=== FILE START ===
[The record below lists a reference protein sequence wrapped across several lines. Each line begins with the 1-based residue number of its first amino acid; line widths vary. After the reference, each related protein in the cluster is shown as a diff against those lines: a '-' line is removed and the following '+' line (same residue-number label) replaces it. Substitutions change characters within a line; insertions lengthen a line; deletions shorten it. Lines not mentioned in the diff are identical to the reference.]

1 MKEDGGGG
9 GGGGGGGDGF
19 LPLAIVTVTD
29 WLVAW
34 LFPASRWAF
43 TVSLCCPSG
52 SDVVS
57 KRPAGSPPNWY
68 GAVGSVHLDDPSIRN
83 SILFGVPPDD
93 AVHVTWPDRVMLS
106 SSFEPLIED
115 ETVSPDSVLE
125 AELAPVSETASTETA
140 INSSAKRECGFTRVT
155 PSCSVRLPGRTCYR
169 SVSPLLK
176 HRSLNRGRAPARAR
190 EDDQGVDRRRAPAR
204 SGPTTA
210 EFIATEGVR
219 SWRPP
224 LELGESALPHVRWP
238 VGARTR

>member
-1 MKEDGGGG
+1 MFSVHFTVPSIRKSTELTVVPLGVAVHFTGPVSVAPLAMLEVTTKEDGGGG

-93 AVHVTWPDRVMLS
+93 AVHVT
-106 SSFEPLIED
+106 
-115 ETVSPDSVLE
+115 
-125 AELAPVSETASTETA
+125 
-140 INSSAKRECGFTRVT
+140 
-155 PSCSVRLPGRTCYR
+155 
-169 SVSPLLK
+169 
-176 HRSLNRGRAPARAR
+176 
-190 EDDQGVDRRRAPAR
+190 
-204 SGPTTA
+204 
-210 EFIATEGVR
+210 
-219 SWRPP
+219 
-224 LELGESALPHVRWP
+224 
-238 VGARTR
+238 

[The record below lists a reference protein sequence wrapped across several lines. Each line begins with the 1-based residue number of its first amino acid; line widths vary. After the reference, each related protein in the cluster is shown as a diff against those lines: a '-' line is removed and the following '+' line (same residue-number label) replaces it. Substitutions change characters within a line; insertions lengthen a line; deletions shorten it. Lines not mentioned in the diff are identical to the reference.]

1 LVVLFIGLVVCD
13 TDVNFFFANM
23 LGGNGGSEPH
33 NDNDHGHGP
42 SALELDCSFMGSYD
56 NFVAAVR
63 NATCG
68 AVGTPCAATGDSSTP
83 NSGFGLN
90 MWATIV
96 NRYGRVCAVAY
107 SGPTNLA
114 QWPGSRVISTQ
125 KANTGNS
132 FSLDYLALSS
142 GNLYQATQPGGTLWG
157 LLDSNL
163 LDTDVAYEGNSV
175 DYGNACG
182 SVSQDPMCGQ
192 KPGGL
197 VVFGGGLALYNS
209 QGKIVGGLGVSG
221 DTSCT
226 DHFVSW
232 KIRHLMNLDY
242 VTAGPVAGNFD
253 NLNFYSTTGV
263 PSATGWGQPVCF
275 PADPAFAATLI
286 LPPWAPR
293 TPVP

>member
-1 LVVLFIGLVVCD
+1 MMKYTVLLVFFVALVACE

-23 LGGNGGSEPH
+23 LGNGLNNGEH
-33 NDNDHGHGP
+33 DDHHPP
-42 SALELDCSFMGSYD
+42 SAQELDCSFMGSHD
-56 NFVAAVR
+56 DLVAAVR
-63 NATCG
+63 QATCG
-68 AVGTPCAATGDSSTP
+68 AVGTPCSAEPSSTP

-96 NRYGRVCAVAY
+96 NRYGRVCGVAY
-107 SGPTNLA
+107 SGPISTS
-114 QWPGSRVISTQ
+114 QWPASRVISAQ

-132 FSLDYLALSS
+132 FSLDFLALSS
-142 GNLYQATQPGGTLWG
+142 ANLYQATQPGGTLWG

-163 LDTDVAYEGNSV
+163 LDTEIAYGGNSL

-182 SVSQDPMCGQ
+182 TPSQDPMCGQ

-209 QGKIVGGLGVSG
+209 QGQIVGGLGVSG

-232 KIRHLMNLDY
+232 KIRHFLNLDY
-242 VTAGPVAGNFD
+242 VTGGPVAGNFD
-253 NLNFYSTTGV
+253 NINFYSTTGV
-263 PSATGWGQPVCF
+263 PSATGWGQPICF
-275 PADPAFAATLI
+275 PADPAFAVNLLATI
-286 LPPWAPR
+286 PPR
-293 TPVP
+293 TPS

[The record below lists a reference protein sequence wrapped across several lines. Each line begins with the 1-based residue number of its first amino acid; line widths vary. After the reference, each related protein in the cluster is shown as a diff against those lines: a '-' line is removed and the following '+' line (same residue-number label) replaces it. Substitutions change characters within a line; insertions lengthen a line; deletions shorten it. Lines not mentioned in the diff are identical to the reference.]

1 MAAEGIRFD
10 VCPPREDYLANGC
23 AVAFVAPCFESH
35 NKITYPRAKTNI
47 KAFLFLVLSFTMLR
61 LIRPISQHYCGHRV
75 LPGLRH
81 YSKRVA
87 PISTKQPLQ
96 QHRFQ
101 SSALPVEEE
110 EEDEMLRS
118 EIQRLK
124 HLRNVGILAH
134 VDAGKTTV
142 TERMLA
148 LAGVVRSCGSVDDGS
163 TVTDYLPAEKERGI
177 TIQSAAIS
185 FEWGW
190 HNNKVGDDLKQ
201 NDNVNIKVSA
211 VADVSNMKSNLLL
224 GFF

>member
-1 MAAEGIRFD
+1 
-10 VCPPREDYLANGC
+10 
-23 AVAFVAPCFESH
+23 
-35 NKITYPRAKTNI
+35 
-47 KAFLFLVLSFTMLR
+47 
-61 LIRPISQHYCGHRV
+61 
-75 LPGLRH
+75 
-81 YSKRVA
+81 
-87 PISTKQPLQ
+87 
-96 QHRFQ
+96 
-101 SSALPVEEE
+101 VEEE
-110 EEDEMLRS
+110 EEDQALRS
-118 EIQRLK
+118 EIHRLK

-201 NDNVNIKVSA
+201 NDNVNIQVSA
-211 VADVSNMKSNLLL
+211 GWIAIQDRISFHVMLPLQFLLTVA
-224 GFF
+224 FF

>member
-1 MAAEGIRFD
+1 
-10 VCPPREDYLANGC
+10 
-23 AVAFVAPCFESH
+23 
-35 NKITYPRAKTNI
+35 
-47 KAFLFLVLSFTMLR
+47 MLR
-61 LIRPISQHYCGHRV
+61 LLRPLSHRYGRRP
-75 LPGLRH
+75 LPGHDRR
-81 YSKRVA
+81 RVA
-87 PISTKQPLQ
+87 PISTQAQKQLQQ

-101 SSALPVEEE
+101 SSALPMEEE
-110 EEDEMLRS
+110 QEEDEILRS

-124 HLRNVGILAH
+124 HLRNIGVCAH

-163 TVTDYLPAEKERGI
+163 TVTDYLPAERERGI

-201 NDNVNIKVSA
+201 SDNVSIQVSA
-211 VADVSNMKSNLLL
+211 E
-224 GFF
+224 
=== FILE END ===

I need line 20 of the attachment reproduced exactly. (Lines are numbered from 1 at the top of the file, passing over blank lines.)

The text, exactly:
190 EDDQGVDRRRAPAR